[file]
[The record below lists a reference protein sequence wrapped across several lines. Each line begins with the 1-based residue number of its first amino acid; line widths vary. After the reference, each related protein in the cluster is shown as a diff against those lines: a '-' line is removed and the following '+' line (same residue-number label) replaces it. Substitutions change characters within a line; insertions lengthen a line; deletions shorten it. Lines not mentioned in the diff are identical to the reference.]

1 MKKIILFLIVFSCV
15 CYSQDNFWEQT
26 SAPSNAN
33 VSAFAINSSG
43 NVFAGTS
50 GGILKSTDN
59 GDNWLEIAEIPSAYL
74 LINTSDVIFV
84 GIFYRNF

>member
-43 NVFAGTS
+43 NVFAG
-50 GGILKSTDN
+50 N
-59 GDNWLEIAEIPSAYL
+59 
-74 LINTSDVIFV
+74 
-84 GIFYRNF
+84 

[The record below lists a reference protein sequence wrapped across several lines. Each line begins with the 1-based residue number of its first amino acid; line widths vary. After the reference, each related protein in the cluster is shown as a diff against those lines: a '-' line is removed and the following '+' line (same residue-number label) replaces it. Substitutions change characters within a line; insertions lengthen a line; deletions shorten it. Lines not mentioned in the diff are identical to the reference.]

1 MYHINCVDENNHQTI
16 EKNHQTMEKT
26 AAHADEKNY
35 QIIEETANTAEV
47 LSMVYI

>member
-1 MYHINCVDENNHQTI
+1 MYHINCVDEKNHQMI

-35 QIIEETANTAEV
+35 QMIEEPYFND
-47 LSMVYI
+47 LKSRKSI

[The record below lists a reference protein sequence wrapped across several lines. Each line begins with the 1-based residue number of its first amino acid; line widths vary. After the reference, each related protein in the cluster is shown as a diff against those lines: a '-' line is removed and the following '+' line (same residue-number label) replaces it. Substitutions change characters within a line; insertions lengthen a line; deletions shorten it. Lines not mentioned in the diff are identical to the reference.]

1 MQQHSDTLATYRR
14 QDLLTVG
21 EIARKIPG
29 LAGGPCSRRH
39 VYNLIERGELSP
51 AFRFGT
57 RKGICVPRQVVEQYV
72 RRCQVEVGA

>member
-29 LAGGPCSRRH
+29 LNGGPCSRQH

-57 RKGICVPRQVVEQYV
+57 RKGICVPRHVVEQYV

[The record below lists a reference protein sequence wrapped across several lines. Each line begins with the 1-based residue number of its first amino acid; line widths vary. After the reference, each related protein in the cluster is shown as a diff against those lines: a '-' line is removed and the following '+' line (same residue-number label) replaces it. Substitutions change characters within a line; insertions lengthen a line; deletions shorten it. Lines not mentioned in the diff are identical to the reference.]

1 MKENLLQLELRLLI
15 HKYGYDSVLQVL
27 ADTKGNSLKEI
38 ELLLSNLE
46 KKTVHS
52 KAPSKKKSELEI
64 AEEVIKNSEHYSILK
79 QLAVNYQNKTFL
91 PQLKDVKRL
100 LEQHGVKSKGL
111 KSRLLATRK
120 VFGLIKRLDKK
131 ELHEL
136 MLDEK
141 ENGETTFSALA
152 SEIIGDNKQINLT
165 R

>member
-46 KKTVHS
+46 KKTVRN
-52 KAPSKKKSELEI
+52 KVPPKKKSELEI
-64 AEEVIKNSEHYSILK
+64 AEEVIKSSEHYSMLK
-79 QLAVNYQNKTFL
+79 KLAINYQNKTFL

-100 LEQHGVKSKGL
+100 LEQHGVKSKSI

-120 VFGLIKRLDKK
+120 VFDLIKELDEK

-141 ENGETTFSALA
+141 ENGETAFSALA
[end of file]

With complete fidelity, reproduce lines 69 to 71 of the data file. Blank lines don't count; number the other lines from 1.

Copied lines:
+46 KKTVRN
-52 KAPSKKKSELEI
+52 KVPPKKKSELEI